The Courier News from Blytheville, Arkansas on January 20, 1937 · Page 4
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The Courier News from Blytheville, Arkansas · Page 4

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Blytheville, Arkansas
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Wednesday, January 20, 1937
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Page 4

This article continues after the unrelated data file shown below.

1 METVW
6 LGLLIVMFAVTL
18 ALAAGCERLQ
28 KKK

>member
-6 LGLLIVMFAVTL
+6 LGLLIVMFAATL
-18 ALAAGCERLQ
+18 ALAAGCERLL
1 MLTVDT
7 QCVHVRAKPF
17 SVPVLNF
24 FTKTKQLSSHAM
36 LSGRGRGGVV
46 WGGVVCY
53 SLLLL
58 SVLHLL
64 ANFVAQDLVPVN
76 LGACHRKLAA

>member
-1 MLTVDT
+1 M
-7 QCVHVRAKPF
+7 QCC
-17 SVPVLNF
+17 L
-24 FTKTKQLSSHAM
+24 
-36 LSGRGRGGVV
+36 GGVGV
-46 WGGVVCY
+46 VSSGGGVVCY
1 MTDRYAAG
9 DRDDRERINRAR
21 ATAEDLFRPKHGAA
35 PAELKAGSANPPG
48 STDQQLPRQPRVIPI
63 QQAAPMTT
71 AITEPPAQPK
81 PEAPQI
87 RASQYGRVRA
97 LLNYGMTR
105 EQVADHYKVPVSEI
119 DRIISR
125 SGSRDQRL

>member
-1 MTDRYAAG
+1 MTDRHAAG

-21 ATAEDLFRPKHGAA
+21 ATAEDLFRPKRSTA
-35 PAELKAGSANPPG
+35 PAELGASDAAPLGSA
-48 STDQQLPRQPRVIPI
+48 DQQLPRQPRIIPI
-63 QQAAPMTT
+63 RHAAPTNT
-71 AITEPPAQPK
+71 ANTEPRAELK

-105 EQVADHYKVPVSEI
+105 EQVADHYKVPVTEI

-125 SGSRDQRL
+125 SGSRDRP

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'"' wufe'fcotto '(AftK,): COUftlElf NEWS THE BLYTHBVILLE COURIER NEWS • THE - COURIER' NEWS CO., PUBLISHERS '5 *,< 0. R. BABCOCK, Editor ' H .W. HAINES. Advertising Manager .. Sola r National Advertising Representatives: Arkansas Dallies, Inc., New York, Chicago, Detroit, St. Louis, Dallas, Kansas City, Memphis Published Every Afternoon Except Sunday Entered as second class matter at the post 'office at BlytheMHe, Arkansas, under act ol Congress, October 9, 1917. Served by tho United Frcss SUBSCRIPTION HATES .By carrier In the "(}tty of . Btythcvllle, 153 per week, or C5e per month. By mail, within a radius of 53 miles, $3.00 per year, $1.50 for. six, months, V5o for three months; • by mart In postal zones two to six, inclusive, tO.60 'per year; In zones seven and eight, tlO.OO per year, payable In advance. , jAN'UAitV 20, il . American Editors Can ' Say What They Think P. Milton Smith; aging ortiloi' of a California weekly newspaper, |g|, ) ' 1 P,t ; going to have to go to jail after' all, even if lie did call President Roosevelt a mountebank. The (lay's gist of news is made up of many little items, somo > of |.th?JH passing' 6ddV l jl 't somehow 'llic 'oiit! about Mr. Smith strikes us as one of the-' most reassuring of recent months. For here, once more, we have the court upholding the old right of the newspaper editor , to say what ho thinks about, tlic ; - politician. And if you think that right isn't ''important; consider what has happened in Italy, in Germany, in Russia, where the right has disappeared. Mr. Smith himself may not be particularly important, and neither is .his opinion of ,IUr. Roosevelt. But Unit lie should hiiv'c'the privilege of impressing that 'opinion as vehemently as the rules of decency permit is' in the highest degree important It was late in November of last year that Mr. Smith sat down at his typewriter in the editorial sanctum of the Mountain View Weekly Rcgistcr- Leadev and undertook to get ;a peeve off his mi nil. President Roosevelt, he wrote, is "a man universally hated lor a smiling hypocrite, a mountebank of the highest order, and the biggest 'false alarm' since the creation .of man." These strong words descended ,inlo the soul of a -patriotic "reader of the , paper and rankled there.' A'fter duo thought, the reader filed a complaint and had Editor Smith arrested on a charge' of criminal libel. But the case lasted only long enough to get the names of the parties involved onto the press association wires. It got into court the •other day and was promptly throlwn out on the' ground that the language complained of did not go beyond the bounds of proper editorial discretion. It is hard to see how anyone familiar with American laws of libel could have expected anything else. Foi; if, ]j our press is fo be free in any real sense, it must be permitted to express 'any opinion it cares to hold aboli.t any officeholder in the land- even if that opinion be grotesquely at ' variance with the majority opinion of the' citizens. ' ' For hero is a thing \ ve often forgot about the freedom of the press: if it means anything at all, it means that an editor has a right to bo wrong —to be willfully, flagrantly, cock- eyedly wrong, if he chooses. Ilis readers can slop reading his paper, if they please; they cannot have him shut up by law, unless they are ready to throw overboard the whole structure of American freedom. What Kditor Smith thinks of President Roosevelt doesn't matter much. His right to say what he thinks, however, matters tremendously to everyone who has any regard for the republic's tradition of liberty. —Bruce Cation. Uarrooni Decor It is a litllc bit hard to share the righteous indignation of the good people who got all stirred up because a Sacramento barroom had a mural painting of the Duke of Windsor and Mrs. Simpson on its walls. Granted that the exhibition is not, perhaps, in the most (lawless taste. Since when, one must M'SK, has the highest slamlard of good taste bcon applicable to the decor of barrooms? And is there, after all, anything to excite one's reverent awe in the story of the king who Ihrc'w away his crown because it was loo much trouble to wear it?,; . ' " ' The ordinary citizen of this .republic is none too heavily impressed by kings, in the first place. For kings who run out on the responsibilities of kingship, ho is not apt lo have that degree of admiration which Will cause him to be revolted by tho USD of their royal likenesses on'the walls of public drinking establishments. Boondoggle? When the Wl'A program gol under way in Cleveland, 0., at,the start of 193G, one of the 'projects was the im- muniy.alion to diphtheria of children of pro-school age. Reviewing the 1936 record, the supervisor of this project pointed out the other flay that the WPA' brought about the immunization .'of 17,330. children during the year. • This brought 1 the immunization of the city's small children up to GG per cent, as compared with 35 per cent a year before. And as a further result,. Cleveland had only 112 cases of diphtheria in 1936—just' half of the preceding low record—mid only 10 deaths from diphtheria were recorded, which also was a now low record. Somehow,, it is a little hard to get indignant about this particular "boondoggle." Bcltor n grave in |x>llcr's field for a crook than a medal for a police widow. -Mayor Fiorcllo LaQuardln, New York. We find that a: big corporation gets blamed for being bi e . But It Is only big because it Eivcs service. If it doesn't give service, it grows small faster than it grows big. —William S. Kmidscn, executive vice president. General Motors Corporation. SIDE GLANCES By George Clark "All right, you wanted (o niiike him n pnrtncr, so no\\ it costs us $20 to have Hi esc windows re-lettered." CURIOUS WORLO £j±r ALTHOUGH THE MOONTAJN is A SHRUB, A SINGLE. SPECIMEN WITH A TRUNK Q2. INCHES MDIAMET&Z W/XS RDUNO IN THE GREAT SMOKV. NATIONAL .PARK. ARE FOUMD IN THREE '•DIFFERENT SHAPES... , COKKSCKEWS, ANO BALLS/ OUT OUR WAY By Williams BORN TmpTVVEAR5 Too SOON) King Mfjouf a country IIKGIIV IIBIIB TODAY 1'AUI, I, liinK «l XurlliuilllirSi fircuutcM iirli'tiiu clllicn 1'AUli l-'l-:nn()M<; when he vurrcuilfrN lii« Ilirnin: lo marry AUDATJi IllCIIMDM), tiiji:nl!riii-I)or/i uc- - hiii. Itul I'nul ni.J Arilnffi, lifter a /vvi- ivfp|(s, ilu not Unit llje trce- iloui lln-y « t .cki the ivurlj )ir>-« III oil 1 1, ''Hi: nnil I lie CdU.VTlOS.S DI • .« A It (JO, 11 1: « RIB. VAN •nvy.vi; nnil liin say iTiiwd of iiie .llliy SI. I'ninolK riruvc |Jrfll>- vue- tJfilis. Sn I'mil Inkl-M Iliu llilvlee nl MX '.Id CM I or, Illl. SO.YDKIt.S, Crkniril nri-lir-oliiKlNl. Jiuil li'UVCK II!N vllln. ![,r anil ArJrith four Kti- ri)|il-, nnj fu l':irlt 1'flul, fviifntiiiK Ilif nlnr of n I'Trni-k riiluiiinlm llbdlll Arrlndi. knorku Hie tvrKer ili>ivn. Stain \o. 1 on <lie t-'x-ktiiK in uri. '1'lu- iniiuTH rfler tfi *lift "rim- nu';i>' hlnK"l Jt' t>r IL!K vjltu cn;ti- ll/IUfOllh. I'nul iMTlimrN rrKlIeKK, feii nil willi illil)lnK. t^' >v^iii(K Icy diMmnrllilnj,-, molliliiK inrlal. llo lii'iitin.sc.s lni)-lrM. r n rnin-li In Cnn- ailn, or ArKcntlnn or In tlie United ;Sl!lll>«. 1'nul'K rcKllrKxnpMH KM™ (Ioul>(n in Arila(li 1 .s ^Ciirt. Is I'nnl Ijored ^vllh li(>rf 11.1H Mice IjruLiKlit nn nl] thlxf Pnul Ui'lilex (/il« It xoi (liey lilxx, nKrt'i' lliry m'ril enc-Ii iulhcr, l>ul nvrosH tliclr lEni t^T feel KouiFliotv tjic Kliadmv of Ibc lout Ilirciiic. NOW co ox WITH Tin: STOHV CHAPTER VII f pHE winter sun was warm and the breeze that drifted in from the bay was mild. The long quay at the waterfront of the little sca- porl of San Lorenzo was almost deserted. Paul perched on a metal bollard, raised at the edge of the quay 'to receive Ihc mooring lines of the fishermen's boats, and filled his pipe. He puffed at his pipe and looked along Ihc peaceful waterfront. A small sailboat lay moored 50 yards down the quay; a trim craft with while hull and mahogany irini, its bright-work gleaming in tho sunlight, its fails neatly slowed in a shipshape harbor furl. Someone's pleasure boat, clearly, not a fishing craft. He would slroll along presently and have a look at her; in fact, come lo lliink of it, he would slroll along right now. As he walked nearer, lie saw someone on the boat; a lean, sandy chap in paint-stained cluck trousers and a ragged jersey, who was engaged just then in hanging a hand-lsilcrcd sign on the slar- Loard rigging, facing Ihe quay. This man looked up as Paul came to Ihc edge of the quay. He was apparently a m.in of 30, or thcre- - abouts, tanned a rich brown by the sun and the salt winds. He smoked a corncob pipe and he had friendly blue eyes. The sign he . was hanging said, "For sale," and ; us he caught Paul's eye he grinned • and asked, unexpectedly. "Want to buy a boat?" < Paul took his pipe out. 1 of his mouth and gaped at -him.; Buy a boat? Well, why hadn't .lie don that months ago? He had. been 'an nrde n \ it-tinman, back in Norlh- uinbra, proud of his ability to i'c-t s much oiil of a small craft like lhc Royal A, . A boat, now— a trim, I'm never going to be a He grinned. seaworthy little thing lilto this one—why, that would give some "To"be honest, I'd suspected !*'! — 'esto'e tots^-. 1 ^ -'! ^ ! ^ <~e?rnost!ft| of it. Anyhow, in He-put" tho pipe , )ack in his &SS ^'1 Sg U gdn "" a " anSWCl '" ? aris> - Me> ? cam * <i"wn here !i "Say, you know, I really might." he said. "Swell," said the man. "Come a sinewy grip. <>_•>» "My name's Coffin," he said. "Jonas Coffin. The boat's named Sylphidc. I didn't name her." • So ' Eo ba Bet into horness ' a » d somc o | nlayb ^ £cts La S > . . "Well," said Paul, 1 who was beginning to like this strange sailor, "if she was your boat why didn't you change her name?" "Didn't get around to it. You see—oh, well, it's a long story. Let's take a look around her and then I'll tell you about it." • La Sylphidc proved to be a sloop, 37 feet over all, gall-topsail rigged and equipped with an auxiliary gas engine which was housed in a casing sunk in Ihe floor of the cockpit. She drew five and one-half feet of water, said CoOin, was sturdy enough for deep-sea cruising, handled uncommonly well when healing fo windward, and could be trusted fo.keep within two points of her course wilh a lashed tiller. * * * TJELOW, the sloop possessed a co?.y cabin with a built-in berth on each side, a galley, ample cupboard and locker space, and a lavatory. She was, insisted Coffin, as tight as a drum and as sound as a dollar—he offered slalistit's about white oak knees, cedar planking, copper shealhing and tho like—and one man, all alone, might sail her clear to Australia it he felt like it. They emerged from the cabin and sat down in the cockpil. From a locker under the seat. Coffin broke out a bottle of the thin, sourish wine of the country, and two aluminum cups. "There's no special bile to it," he said, as he poured the drinks, "but it's all lliere is aboard. Well, here's mud in your eye." Paul drained his glass to this ON TOP OF MT. WASH/NGTON, IN NEW HAMPSHIRE, 'W/Np ' , WAS RECORDED., >' APRIL/2, 1934-. The name "imclcrlum," meaning stair, or stick, was given to thib class of organisms when only the rod-filiaped type was known. The three classifications arc known as: Bacilli, or rod -shaped, Spirilli, 01 spiral-shaped nn'd Micrococci, "the spherical, or near spherical forms NEXT: Wlial wood is so heavy it can be used for sinkers? Death Usually Results If While Blood Cells Suddenly Decrease Hy 1)1!. MOKU1S I^ililor, .founuir nf the Aincru-in I\lc(lic:il Association, and of llygrla, llio Health Jlupimic Whereas the formation of an excessive nuinl)cr of white lilood cells is exceedingly serious. HS Iws been emphasized, even more . c .eiimts may be a sudden lessening of llio number of these cclb. or their disap- l>carauce Irom the blood. The while blocxl ceils cue tho chief defense of the human body against infection. Their surtlcn decrease or disappearance Irakis to an overwhelming .attack of <i,wjcrous germs that may cause death in a day or even ill a few hours. In this condition, (he number of red blood' cells is normal, bul that of white blood cells may drop from 1500 a cubic inillimeier to 1000, lo 150, or even less. • The exact cause of thu condition is not definitely known, nl- Ihough rccenlly it has became apparent that it may \K brought about by drug poisoniu^ or by sensitivity; to .'certain toxic iii;oi]ts. A great number of cases' linve b:cn icprirlcd following use of umido- py.-iiic or similar driiK.s. with other oases, Ihc taking ol various co.il tar remedies, and the dn;g dini- Iroplienol. used for weight, reduction, has been associated. In this condition, the bone marrow of tlio body apparently Is attacked in such a way that it cannot form tile white blood cells in the usual manner. There arc. moreover, cases in which the trou- quaint toasl. Then lie said, "Now papers." tell me how it is that you didn't change this name which you dis- to the quay alone. like so greatly." Jonas Collin filled his corncob came to him. otl)ei; fellow and.I;\vc came ove here 'for six months to paint. Well, lo distraction! . , that was three months ago. In lhrco monlhs Maybe I do," said Paul reflc lively. "When you go back horr jj ,,, ect inl ° harness, what do yc "Tho old man's got a couple <k boats up at Camden, Maine. Lilffft power boals, I moan. We laMJl summer folks around, haul pacp'i age freight up and down the baiiil and so on." '|J He smoked for a minute in'jiX lencc. ( "I was a fool to sink all dough in this baby," ho said. "Bi"r;| she sure is a sweetheart. Ho@fl about it; you want her?" 5 "Yes. How much do vou wail for her?" TONAS COFFIN looked at •' with down-east caufio:' 'Well," he said, "with what sh'j£l stood me, and what 1 put in Irfjj and—how would three thousand' dollars be? 1 dc comes to in the Quile a ,v wuuiu un-ee inoiisansKl e? 1 don'l know what tha'f^l in their money over heri-.rl lot, I expect?" $1 "Three thousand dollars wouljii be just right," said Pau|—Iherclr^ 1 giving Jonas Coflhi, who had ox'jc' peeled half an hour of haggling: the surprise of his life. "Can t take possession at once—today?"* "You sure can," said the ArnerJ ican, tearing himself away fri Ihe diverting speculation abc what might have happened if had asked for five thousand." The American sighed. "A man could slill make mon wilh windjammers," he saiq'jl dreamily. "Barkentines, now, will];,| lillle auxiliary oil engines . . '"< He sat up abruptly. "Well," he said, "let's get up tc£j| the city hall and sign ihosc'iil Two hours later Paul returnettt'j And then a sobering though.!. , "/ 111 He had given up a llirone.. 'it's like this, his freedom—and now, Ir.a than pipe You see, I come from the state year later, he had to "buy" a oirl-h, of Maine—that's in. America. An- boat in order Id keep that hard-m bought freedom from boring hint uilding Curb Put On Fair At San Francisco SAN FRANCISCO (UP) -San tancisco's 1D39 Golden Gate In- inational Exposition, in honor of le erection of Its two great ridges across San "Francisco Bay nrt Ihe Goldeii Gate, will-not per- iit any state competition in ercc- on of the finest state build- Instead, exposition directors ave decided :to build at cost of 350.0CO, a Hall of Western States 1 which the exhibits of the 1 'cslcrn stales will be conccntra- ed. The building, to be circular form, will have an auditoriun vlth a seating capacity of l.COC vhere a "Salute • of ': Cilies" pro ram, composed of movies and en crtainments, will be offered daily The main building for: Ihe I •cstern slates also will have wine n which other states can placi xhjbiU. Directors of -.the exposition ii his way hope to avoid tho com letition among states for the best exhibition building which has characterized other fairs in the last and also to save for individ- lal stales large sums. L). A. R. Reports Family Trees Widely Traced WASHINGTON (UP) — High school students, ; digging into musty courlhouse records and clher municipal documents, are learning many things heretofore unknown about the average American family tree. With the aid of the Daughters of the American Revolution, these students arc finding dtrfct links to famous early American settlers and heroes of the war for independence. ' Students in many sections o the country are preparing thrcc- Bcneralion charts of their families and a personal history sheet o each ancestor. "This is a most importan work," Dr. Jean Stephenson, chair- I I5c Continued) man of the D. A. R, gcnealogl records committee, said. "It „, •wakening an interest In sludcnra •uul parents in their forefathers and in the glorious past of o<SjS country. It will do \mich lo prjjVS vent the coming generation fro^ being led aslray into radical ai>;l. strange plans of government ''*' living." BERKELEY, Cal. (UP high fees, the University of Cat'S fornia leads all others in ty-f number of foreign students. 15 has a total of G7S, as against •! for Columbia University and 3 for the University of Wnsliln ton. Announcements The Courier Mews lias u'cen a thorlzetl to announce the folio* ing candidates for Blyllicvillc m nicipal offices, lo be elected < April 6: For Mayor MARION WILLIAMS W. W. HOIil PETER OUR BOARDING HOUSE. With Major Hoop] ble develops a cyclic character, & that, at 3'cgtilar Intervals, the mini ber of while blood cells lends I le.s.scn anu\ then gradually increasi Fortunately the condition stl Is infrequent, and afflicts \\omc mostly, children rarely. Decanter llic failure of the white Woo cells lo protect the body again infection, one of the first si'jiis a severe ulrerntion of the Ihroa with destruction of the tissua o the gums and tonsils. Other iiortions of the body ma be attacked, and infections ol kid ncys. heart, or even skin' become apparent. ; Because of the severity of tr.ii; condition, about 15 \>sr cent of those affected die. The remaining victims recover, usually, however, aller a lonj lini; and after a great deal of careful treatment. Sin-h treatment Includes, above everything else, immediate rest in lied, tho Riving of fluids, cleaning of the infected areas, and lies of sonic new remedies which seem to have the power of stimul.yini! development of while b'.ood cells. Thoc remedies, of course, must !« injected by the doctor and only in .iMonation with regular examination of lhc Wood, by which the doctor is able to traco the progress of the disease. Wl'A \vcrkers I'iucl Honey CLEVELAND (UP)—WPA \vork- men \vho felled a beach tree found within its hollow trunk a filled honeycomb weighing 40 pounds. H AR-RU MF -f ^ AH ~ T3E SURE, MY MAM, TCS- HAWB THE MEDAL WELLCEMTERED 1 IM THE PICTUF,E—-X MA.OIKJ MIWD PIMM1MG OM MY CHEST THE ARRAY OF MEDALS PRES.EMTED.T'O ME BY W=> MA3ESTY; THE BOEF.WAR, THEY MI6MT t>ETRACT "FROM THE OME 61VEW ME eV THE MWOR CAM STUFF, GEKJERAL.' WEAIM'TPEPICATIMG A MOMUMENT-~— SPREAD OUT THAT GLAP-HAMD OF-RUPEES AKID FLASW A TOOTH PASTE SMILE, LIKE YOU WAS MOLT5JKJ' A "ROYAL FLUSH iw WHAT'S THIS?: A MOVIE GUY T)RAWIMG A BEAD OJTH' MA3OR ( TH' SHERIFF OUT WHO HE ."REALLY IS' >T^—%H J?^><\ #k !5"vt^/v'1